4. Stick to a schedule
Scheduling is not just for work. Book in time for your kids, a monthly date night, time to exercise, a few minutes a day to meditate, an hour a week to write your blog. Use your phone calendar or write it in a diary. Whatever works for you. And stick to it.

5. Sleep
One of the first things to go when you’re overwhelmed is sleep. But sleep is non-negotiable. Lack of sleep causes irreparable damage to our brains. So take a nap, cut down on caffeine and alcohol and find time to exercise — a National Sleep Foundation‘s poll found that people who exercise regularly experience better quality and more consistent sleep than those who don’t.

6. Put it in perspective
I found this quote through my old friend Google. I don’t know who said it — some genuis.

“Being overwhelmed comes from a breakdown of your thoughts about your life, not a breakdown of your life.”

At the risk of sounding like an arsehole, are your over calculating the life altering-ness of this particular problem? Will the sky fall? Look back and you’ll realise that almost all of the problems you’ve ever had are no longer problems. They got solved. It worked out. Trust that this will probably work out too.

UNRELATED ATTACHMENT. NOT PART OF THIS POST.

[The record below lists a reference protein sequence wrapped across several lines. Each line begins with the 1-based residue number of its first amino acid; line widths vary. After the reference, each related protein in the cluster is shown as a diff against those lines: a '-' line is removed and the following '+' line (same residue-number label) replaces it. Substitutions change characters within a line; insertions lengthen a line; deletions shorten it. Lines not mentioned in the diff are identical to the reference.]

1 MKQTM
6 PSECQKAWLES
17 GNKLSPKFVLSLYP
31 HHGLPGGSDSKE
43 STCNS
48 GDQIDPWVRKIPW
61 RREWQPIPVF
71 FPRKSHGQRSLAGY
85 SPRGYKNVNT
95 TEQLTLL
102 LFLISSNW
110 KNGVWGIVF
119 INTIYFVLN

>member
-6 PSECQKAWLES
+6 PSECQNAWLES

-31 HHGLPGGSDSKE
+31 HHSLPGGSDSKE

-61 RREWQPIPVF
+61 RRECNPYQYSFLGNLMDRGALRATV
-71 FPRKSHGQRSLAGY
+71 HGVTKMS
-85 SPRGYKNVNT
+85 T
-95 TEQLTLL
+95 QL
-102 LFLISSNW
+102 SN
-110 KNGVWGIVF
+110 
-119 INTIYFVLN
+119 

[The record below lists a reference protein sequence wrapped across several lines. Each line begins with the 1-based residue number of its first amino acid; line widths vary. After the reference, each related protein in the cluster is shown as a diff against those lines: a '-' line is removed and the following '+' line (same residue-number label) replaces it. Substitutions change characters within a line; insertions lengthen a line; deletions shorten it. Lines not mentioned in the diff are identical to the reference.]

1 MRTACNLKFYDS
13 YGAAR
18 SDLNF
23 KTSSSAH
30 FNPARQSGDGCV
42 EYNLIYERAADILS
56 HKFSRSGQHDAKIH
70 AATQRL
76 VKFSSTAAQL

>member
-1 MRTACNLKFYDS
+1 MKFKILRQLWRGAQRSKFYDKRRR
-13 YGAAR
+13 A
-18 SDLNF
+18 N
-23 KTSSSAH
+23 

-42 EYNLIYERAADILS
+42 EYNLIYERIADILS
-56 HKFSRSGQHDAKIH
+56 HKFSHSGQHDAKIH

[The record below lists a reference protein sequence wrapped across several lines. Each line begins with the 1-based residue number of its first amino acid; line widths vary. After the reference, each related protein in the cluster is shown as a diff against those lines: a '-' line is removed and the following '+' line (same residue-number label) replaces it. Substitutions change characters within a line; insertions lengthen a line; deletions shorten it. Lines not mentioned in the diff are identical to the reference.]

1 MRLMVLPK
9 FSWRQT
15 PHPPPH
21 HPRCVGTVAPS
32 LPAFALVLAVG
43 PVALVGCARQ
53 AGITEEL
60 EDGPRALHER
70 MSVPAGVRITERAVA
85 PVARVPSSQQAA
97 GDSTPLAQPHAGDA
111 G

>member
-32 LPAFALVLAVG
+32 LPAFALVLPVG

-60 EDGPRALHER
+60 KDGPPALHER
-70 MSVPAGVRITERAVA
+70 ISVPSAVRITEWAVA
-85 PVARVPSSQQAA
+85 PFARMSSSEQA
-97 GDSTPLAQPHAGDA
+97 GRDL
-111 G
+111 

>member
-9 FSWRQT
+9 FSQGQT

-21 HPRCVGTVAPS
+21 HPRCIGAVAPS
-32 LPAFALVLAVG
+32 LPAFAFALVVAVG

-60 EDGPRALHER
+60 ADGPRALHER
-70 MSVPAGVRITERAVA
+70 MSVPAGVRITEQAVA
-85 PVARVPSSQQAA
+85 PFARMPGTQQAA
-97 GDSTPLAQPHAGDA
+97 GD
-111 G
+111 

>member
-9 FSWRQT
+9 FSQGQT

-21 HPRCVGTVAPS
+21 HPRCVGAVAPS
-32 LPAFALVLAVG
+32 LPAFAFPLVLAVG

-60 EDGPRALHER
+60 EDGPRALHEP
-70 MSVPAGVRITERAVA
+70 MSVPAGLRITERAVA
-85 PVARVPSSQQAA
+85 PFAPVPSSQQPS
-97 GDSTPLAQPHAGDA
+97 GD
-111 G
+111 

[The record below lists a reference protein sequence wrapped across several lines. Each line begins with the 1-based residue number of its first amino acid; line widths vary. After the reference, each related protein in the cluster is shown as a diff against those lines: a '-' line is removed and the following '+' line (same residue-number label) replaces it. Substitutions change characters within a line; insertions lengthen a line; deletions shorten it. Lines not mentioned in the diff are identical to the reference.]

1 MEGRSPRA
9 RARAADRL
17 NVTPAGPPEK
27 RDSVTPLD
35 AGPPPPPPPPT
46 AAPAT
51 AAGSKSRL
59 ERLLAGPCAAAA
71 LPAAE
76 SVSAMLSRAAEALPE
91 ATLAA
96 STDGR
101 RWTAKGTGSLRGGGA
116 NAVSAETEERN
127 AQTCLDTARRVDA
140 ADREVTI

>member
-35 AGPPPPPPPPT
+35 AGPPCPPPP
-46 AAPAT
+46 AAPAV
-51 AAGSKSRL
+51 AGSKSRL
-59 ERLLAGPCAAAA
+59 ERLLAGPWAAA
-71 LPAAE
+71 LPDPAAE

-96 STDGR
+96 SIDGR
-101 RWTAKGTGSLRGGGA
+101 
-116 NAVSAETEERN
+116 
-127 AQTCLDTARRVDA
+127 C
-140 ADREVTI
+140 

Feeling overwhelmed is our body and brain’s cry for help. You can ignore it, let it debilitate or panic you, or see it as an opportunity to slow down, reassess and reboot.

Today I clicked Add New Post, stayed on the page and rewrote things according to my rules.

Overwhelmed with love for Wellbeing bites? Of course you are! Sign up to follow WB by email and I promise I won’t overwhelm you with anything other than you signed up for. 

Image from www.gratisography.com